BRUSSELS — NATO chief Anders Fogh Rasmussen on Nov. 21 said the alliance had received a request from NATO member Turkey for a deployment of Patriot missiles to protect its troubled border with Syria.
“I have received a letter from the Turkish government requesting the deployment of Patriot missiles,” Rasmussen said in a statement.
“Such a deployment would augment Turkey’s air defense capabilities to defend the population and territory of Turkey. It would contribute to the de-escalation of the crisis along NATO’s south-eastern border.
“And it would be a concrete demonstration of Alliance solidarity and resolve,” the statement said.
Diplomatic sources told AFP that NATO ambassadors meeting later Nov. 21 would likely approve the Turkish request while Rasmussen said a team would visit Turkey next week to conduct a site-survey for the possible deployment of Patriots.
“The security of the Alliance is indivisible,” Rasmussen said.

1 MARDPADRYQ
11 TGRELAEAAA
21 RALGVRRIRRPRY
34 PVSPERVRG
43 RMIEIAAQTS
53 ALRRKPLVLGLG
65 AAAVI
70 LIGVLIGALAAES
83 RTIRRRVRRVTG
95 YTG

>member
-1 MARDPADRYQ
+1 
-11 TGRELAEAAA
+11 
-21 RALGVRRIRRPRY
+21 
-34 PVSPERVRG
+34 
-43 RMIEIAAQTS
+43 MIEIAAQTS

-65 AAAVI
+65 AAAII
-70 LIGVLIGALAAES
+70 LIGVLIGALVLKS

“NATO is fully committed to deterring against any threats and defending Turkey’s territorial integrity,” he said.
Turkey’s foreign minister, Ahmet Davutoglu, said in Ankara on Nov. 20 that the surface-to-air missiles were “a precautionary measure, for defense in particular.”
Turkey’s border villages have been hit by artillery fire from Syria as forces loyal to Damascus battle rebels seeking to oust President Bashar al-Assad’s regime.
“It is the very mission of NATO to supply the security of its members, when one of them is threatened by this level of border violations and faced with even further risks, like ballistic missiles,” Davutoglu said.
Germany and The Netherlands are the two main European nations that possess the medium-range missiles made by U.S. group Raytheon.
“It is up to the individual NATO countries that have available Patriots ... to decide if they can provide them for deployment in Turkey and for how long,” the Rasmussen statement said.
NATO deployed Patriot missiles in Turkey during the 1991 Gulf War and in 2003 during the Iraqi conflict.
Rasmussen said earlier this week that “the situation on the Syria-Turkey border is of great concern.”
“We have all the plans ready to defend and protect Turkey if needed. The plans will be adjusted if necessary to ensure effective protection of Turkey,” he said during talks with EU ministers Nov. 19.
Rasmussen said there was currently no question of imposing a no-fly zone with the back-up of the Patriot missiles.